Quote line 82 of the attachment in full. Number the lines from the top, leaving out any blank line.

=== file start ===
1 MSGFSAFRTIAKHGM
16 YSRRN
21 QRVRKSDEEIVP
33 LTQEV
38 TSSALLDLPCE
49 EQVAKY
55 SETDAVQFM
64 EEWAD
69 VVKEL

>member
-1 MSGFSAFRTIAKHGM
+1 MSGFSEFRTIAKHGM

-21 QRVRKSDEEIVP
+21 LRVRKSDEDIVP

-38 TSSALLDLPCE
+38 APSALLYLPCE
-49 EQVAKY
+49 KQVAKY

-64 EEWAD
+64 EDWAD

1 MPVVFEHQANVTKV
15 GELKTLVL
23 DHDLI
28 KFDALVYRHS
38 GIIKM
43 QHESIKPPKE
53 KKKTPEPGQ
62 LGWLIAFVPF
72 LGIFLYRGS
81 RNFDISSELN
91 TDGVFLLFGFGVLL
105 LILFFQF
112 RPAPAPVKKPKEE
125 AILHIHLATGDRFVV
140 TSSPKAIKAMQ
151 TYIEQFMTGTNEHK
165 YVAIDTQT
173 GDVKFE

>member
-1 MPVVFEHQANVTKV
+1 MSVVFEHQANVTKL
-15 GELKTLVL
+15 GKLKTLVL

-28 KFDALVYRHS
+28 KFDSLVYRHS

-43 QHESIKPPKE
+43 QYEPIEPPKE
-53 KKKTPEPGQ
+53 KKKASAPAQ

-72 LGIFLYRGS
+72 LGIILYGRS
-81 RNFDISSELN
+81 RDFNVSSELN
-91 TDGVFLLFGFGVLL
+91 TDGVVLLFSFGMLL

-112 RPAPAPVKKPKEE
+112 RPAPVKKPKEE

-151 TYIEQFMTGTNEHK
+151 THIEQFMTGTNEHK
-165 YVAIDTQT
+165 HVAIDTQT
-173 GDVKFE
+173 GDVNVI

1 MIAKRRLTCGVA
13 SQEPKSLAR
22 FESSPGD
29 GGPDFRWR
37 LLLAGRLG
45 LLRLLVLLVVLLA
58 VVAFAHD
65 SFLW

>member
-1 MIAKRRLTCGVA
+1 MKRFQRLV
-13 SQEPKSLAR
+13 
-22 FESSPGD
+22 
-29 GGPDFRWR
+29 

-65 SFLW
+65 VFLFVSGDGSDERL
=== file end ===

+65 VFLFVSGDGSDERL